Day in the Sun (Original, Play, Comedy) Judge Livingstone May 16– May 1939
Jeremiah (Original, Play) Nahum February 3 – March 1939
Glorious Morning (Original, Play, Drama) Rutzstein November 26 – December 1938
Father Malachy's Miracle (Original, Play, Comedy) Robert Gillespie, Bishop of Milothian November 17, 1937 – March 1938
Field of Ermine (Original, Play) The Duke of Santa Olalla February 8 – February 1935
Judgment Day (Original, Play, Drama) Count Leonid Slatarski September 12 – December 1934
They Shall Not Die (Original, Play, Drama) Att'y General Cheney February 21 – April 1934
Criminal at Large (Original, Play, Mystery) Rawbane October 10, 1932 – February 1933
Wild Waves (Original, Play, Comedy) Whelpley February 19 – March 1932
The Lady with a Lamp (Original, Play, Drama) Dr. Sutherland November 19 – November 1931
Old Man Murphy (Revival, Play, Comedy) Hopkins September 14 – October 1931
London Calling (Original, Play, Comedy) Staight October 18 – October 1930
Lady Dedlock (Original, Play, Romance, Melodrama) Sir Leicester Dedlock December 31, 1928 – February 1929
Escape (Original, Play) The Captain; The Laborer October 26, 1927 – March 1928
The Beaten Track (Original, Play) Dafydd Evans Y Beddau February 8 – February 1926
A Bit of Love (Original, Play, Drama) Trustaford May 12 – May 1925
Two By Two (Original, Play, Comedy) E. Lorrilard Price February 23 – March 1925
Lass O'Laughter (Original, Play, Comedy) Davie Nicholson January 8 – February 1925
We Moderns (Original, Play, Comedy) Sir William Wimple March 11 – March 1924
The Lady Cristilinda (Original, Play, Comedy) Father Reaney December 25, 1922 – January 1923
Bulldog Drummond (Original, Play, Melodrama) Jas. Handley December 26, 1921 – May 1922
Deburau (Original, Play, Comedy, Tragedy) A Journalist December 23, 1920 – June 1921
By Pigeon Post (Original, Play) Blondel November 25 – December 1918
The Wild Duck (Original, Play, Drama) March 11 – April 1918
As You Like It (Revival, Play, Comedy) February 8–9, 1918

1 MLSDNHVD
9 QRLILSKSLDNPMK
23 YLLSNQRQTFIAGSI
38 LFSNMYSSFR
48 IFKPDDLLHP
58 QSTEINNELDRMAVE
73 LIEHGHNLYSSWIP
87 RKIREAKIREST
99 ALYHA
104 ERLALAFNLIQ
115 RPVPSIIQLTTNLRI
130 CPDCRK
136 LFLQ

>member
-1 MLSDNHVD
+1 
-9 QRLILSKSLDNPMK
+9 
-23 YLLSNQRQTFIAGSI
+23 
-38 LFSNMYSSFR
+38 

The Merchant of Venice (Revival, Play, Comedy) January 25–26, 1918
Colonel Newcome (Original, Play) April 10 – May 1917
Hamlet (Revival, Play, Tragedy) Polonius April 23, 1912
Hans, the Flute Player (Original, Musical, Opera) September 20 – November 26, 1910
The King of Cadonia (Original, Musical, Comedy) Laborde January 10–22, 1910
The Debtors (Original, Play) October 12 – October 1909
The Prima Donna (Original, Musical, Comedy, Opera) Colonel Dutois November 30, 1908 – January 30, 1909
The Merchant of Venice (Revival, Play, Comedy) March 4, 1907 – (unknown)
The Two Mr. Wetherbys (Original, Play, Comedy) August 23 – September 1906
Twelfth Night (Revival, Play, Comedy) February 22 – March 1904
Everyman (Original, Play) October 12, 1902 – May 1903


  1. ^ St. Clair Bayfield papers accessed 5/28/2015
  2. ^ Florence Foster Jenkins, Nicholas Martin & Jasper Rees, Pan, 2016, p. 73
  3. ^ "Caroline McWilliams wins Bayfield Award". Equity News. February 1977. p. 84. ...St. Clair Bayfield, who died in 1967 at nearly 92 years of age, was a charter member of Equity, having joined in 1913.
  4. ^ a b Peters, Brooks, "Florence, The Nightingale?", 15 June 2006 (also appeared, but in slightly different format, in Opera News magazine)
  5. ^ Sperdakos, Paula, "Dora Mavor Moore: Before the New Play Society," Theatre Research in Canada, Vol 10, No 1, Spring 1989
  6. ^ Coronet, Dec. 1957
  7. ^ award information accessed 5/28/2015
  8. ^ IBDB

External links[edit]